Earlier this summer, a historic uprising against racist police violence occurred in response to the murders of George Floyd, Breonna Taylor, and countless other Black Americans killed by police. As millions across the nation protested the injustice, some Americans saw for the first time the lengths that President Donald Trump's administration was willing to go to suppress opposition.
As peaceful protesters gathered outside the White House this past June, Americans were horrified to see law enforcement officers gas and beat them to clear a path. Minutes later, the President walked to the historic St. John's Episcopal Church where he posed for photos with a borrowed Bible.
But according to a new whistleblower report, the administration's plans to clear the protesters were even more insidious.
National Guard Maj. Adam DeMarco wrote to a House committee that the National Capital Region's chief military police officer inquired about the availability of an "Active Denial System," colloquially known as a heat ray used for crowd control.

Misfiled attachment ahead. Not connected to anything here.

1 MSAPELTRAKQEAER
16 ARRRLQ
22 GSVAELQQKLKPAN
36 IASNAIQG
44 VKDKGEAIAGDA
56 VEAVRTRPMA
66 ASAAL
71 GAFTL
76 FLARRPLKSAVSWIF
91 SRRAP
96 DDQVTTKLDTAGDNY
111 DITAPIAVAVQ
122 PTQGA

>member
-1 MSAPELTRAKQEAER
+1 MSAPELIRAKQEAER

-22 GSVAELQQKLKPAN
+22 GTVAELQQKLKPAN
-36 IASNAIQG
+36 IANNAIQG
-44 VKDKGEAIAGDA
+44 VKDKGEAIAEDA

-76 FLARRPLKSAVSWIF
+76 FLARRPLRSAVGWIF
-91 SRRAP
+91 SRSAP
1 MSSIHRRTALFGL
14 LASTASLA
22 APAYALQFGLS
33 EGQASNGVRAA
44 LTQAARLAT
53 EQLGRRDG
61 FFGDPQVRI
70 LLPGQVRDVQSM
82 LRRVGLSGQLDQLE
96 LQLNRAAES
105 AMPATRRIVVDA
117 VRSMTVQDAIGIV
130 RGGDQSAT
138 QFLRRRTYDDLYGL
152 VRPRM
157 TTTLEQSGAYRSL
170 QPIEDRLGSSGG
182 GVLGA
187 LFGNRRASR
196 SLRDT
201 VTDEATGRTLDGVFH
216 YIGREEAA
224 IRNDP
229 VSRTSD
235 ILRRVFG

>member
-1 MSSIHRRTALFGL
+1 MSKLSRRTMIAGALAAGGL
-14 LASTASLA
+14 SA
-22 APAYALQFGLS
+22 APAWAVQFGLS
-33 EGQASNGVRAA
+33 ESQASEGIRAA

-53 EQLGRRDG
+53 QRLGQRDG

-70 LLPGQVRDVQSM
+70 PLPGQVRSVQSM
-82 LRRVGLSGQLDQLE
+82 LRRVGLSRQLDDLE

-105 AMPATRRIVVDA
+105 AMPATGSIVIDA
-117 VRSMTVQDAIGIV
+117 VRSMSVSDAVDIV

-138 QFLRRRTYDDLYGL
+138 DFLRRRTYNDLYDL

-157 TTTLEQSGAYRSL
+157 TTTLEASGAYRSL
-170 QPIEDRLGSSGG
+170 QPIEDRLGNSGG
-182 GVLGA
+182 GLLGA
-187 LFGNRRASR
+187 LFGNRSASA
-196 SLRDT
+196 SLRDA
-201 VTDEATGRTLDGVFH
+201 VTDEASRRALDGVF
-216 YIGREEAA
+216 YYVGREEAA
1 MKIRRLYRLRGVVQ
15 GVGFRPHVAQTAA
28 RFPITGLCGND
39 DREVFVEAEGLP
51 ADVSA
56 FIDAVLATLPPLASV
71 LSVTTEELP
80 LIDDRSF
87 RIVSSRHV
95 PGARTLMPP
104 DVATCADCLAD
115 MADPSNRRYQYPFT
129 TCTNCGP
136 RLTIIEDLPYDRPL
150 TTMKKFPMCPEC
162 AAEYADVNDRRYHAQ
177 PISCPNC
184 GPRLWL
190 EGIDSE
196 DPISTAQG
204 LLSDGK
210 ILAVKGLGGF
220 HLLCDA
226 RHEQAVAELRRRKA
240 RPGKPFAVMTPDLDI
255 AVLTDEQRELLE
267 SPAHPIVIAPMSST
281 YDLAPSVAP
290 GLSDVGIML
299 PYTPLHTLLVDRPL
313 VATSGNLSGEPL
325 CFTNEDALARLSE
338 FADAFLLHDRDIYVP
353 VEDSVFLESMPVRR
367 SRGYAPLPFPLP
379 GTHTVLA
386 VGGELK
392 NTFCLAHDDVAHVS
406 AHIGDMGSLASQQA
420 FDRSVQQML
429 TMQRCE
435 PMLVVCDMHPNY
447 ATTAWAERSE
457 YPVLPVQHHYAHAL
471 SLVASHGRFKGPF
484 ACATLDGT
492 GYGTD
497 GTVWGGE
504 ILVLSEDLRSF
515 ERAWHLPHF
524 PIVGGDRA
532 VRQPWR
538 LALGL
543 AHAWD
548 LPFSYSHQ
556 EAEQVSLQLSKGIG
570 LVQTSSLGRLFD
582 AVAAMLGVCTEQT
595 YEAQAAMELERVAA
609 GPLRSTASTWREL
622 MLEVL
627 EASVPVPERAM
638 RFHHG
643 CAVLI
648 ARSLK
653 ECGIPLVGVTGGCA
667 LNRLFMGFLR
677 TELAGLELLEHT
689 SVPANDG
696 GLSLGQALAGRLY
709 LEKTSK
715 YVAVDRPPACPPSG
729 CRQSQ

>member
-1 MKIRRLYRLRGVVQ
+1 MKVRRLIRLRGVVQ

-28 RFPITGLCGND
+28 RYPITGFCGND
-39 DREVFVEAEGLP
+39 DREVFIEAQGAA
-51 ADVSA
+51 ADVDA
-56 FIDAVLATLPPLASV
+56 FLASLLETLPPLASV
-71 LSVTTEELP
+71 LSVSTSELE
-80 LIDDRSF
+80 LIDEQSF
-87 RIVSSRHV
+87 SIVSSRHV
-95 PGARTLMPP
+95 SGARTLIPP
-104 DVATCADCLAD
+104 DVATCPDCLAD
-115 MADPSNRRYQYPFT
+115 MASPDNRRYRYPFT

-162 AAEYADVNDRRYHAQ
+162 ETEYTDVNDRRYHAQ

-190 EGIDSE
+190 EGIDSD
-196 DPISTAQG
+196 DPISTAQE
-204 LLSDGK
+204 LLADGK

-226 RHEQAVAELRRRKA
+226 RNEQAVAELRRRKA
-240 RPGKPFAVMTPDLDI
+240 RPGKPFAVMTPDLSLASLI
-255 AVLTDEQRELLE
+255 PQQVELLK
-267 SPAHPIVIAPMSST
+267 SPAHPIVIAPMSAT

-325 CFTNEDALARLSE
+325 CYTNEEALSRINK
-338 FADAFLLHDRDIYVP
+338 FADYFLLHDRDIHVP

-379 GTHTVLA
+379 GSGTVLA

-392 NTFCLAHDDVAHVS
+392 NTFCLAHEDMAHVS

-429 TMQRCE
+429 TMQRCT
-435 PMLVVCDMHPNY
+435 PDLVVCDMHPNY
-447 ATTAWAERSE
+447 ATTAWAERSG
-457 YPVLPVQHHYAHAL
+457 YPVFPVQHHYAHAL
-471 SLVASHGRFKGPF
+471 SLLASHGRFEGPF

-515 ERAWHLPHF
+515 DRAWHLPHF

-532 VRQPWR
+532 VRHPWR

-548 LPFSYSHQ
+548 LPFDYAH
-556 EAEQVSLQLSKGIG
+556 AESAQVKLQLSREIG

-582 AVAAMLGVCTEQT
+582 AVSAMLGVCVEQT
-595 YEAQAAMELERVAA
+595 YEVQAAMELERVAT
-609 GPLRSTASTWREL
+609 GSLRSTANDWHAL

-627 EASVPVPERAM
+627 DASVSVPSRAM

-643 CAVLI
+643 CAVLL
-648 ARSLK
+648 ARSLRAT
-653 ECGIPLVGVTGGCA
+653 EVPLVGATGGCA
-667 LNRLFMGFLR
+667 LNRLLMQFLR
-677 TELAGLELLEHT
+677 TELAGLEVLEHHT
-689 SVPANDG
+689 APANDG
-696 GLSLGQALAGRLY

The Active Denial System uses concentrated beams of energy to create a painful burning sensation for its target, but questions remain as to the long term harm caused by the device. As a result, the device was largely sidelined in the 2010s.
In addition to the Active Denial System, the lead officer requested a long-term acoustic device, or sound cannon, also designed to forcibly remove crowds.
People were unsettled by DeMarco's revelations.
What's more, Trump's photo op—designed to reinforce the notion that Trump is a biblical, law and order President amidst overwhelming chaos—largely made things worse.
Not only did clergy from St. John's church vocally disavow the move, but the photoshoot largely highlighted what critics say is insincerity on Trump's part regarding his religious beliefs.